early spawn

Discussion in 'Freshwater' started by wing man, Dec 31, 2009.

  1. wing man

    wing man Well-Known Member

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    Has anyone else realized that some of the bass that we have been catching (or at least I have:) in our sandiego lakes have egg filled bellies? And I also notice that the males are all lit up? Tt is just that I think its a bit early for them to be in a pre spawn mode, don't ya think? Not that I care, i like spawn fishing.
     
  2. Paul the Great

    Paul the Great Well-Known Member

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    Wingman, thats a nice observation.

    In our san diego lakes, we have many different elevations and types of waters. While one lake may have what appears to be spawning females, I dont think they are fertile untill the sun stays out longer and the water gets warmer. The winter always have the fattest bass. I have tried to teach people that a basses fat stores weigh more than her belly full of eggs. Fat is denser than eggs for the same space. Some people argue this, but its a fact. a cubic inch of fat wieghs more than a cubic inch of eggs. Look it up.

    I dont know what you mean by the males are all lit up. I assume you mean aggresive and willing to strike? Or that their colors change? Watch a bass in a tank, he will change instantly. His colors change with his mood or location in seconds. Their eyes can change in a matter of seconds, also. From red, to bronze, to yellowish, to black. As can their scales. Year round, every day, there are bass in 3 to 7 feet of water that can be caught. At some time during the day, even in the winter on a blue bird day while its cold and windy, these fish, some of them cruise shallow.

    Some waters like Sutherland and then cuyamaca and morena will have a later spawn due to temps, while barrett and otay could go off first. Hodges is a good gauge of what a regular lake is doing. Hodges is always good. But there is a definate spawn bite.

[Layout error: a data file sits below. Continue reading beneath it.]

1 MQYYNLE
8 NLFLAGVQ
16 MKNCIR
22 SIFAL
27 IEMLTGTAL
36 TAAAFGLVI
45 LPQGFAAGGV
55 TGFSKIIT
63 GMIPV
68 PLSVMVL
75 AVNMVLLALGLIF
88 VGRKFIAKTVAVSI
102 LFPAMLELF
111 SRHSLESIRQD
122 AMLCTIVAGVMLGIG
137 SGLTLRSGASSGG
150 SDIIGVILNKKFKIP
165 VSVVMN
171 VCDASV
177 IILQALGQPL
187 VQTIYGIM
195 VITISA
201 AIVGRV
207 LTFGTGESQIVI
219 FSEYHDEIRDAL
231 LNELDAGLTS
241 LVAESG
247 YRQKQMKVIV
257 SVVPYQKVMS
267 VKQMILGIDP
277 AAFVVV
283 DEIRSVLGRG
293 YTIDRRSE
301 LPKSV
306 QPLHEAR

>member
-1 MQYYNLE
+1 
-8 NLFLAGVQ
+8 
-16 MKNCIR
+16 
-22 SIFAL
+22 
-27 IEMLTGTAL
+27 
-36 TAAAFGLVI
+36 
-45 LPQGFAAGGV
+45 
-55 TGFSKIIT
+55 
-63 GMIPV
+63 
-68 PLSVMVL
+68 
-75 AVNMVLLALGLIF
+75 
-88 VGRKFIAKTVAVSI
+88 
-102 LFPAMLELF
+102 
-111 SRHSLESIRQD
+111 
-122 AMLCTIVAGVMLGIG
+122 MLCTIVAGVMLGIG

I fish a pond whos water is the same temp year round, no matter what. Even with 70 degree water, the bass still wait till the 3rd or 4th moon of the year to move up and dump eggs. This last about a month. A third of all basses in any water will spawn within a few weeks. Another third will spawn late, and a third doesnt ever spawn. Too young or too old.

    One of the best lakes in the winter is Loveland. One of the worst is Wohlford. Then they flip, the water turns over and spring at wohlford turns on, and loveland goes flat.

    All females always have eggs, some are very tiny, smaller than sand, but they are always there. They have the same number of eggs when they are born, and die with the same capacity to carry the same exact number of eggs when they die. Just like a turkey and most birds have so many eggs when they are born, thats what they hatch. Same with bass.

    Same as human cells. A baby is born with the same amount of fat cells as when it dies, same with muscle cells, and many others.

    Wild fish are amazing, and some taste good, too!
     
  3. Roy Justice

    Roy Justice Original Member
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    this is prespawn in san diego, we are much warmer here than minnesota
     
  4. wing man

    wing man Well-Known Member

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    thanks paulfishes,
    what i meant about the male bass being all lit up is that they seem to be very brightly colored, like they are when you catch them on there beds. by the way im talking about the bass at Loveland.
     
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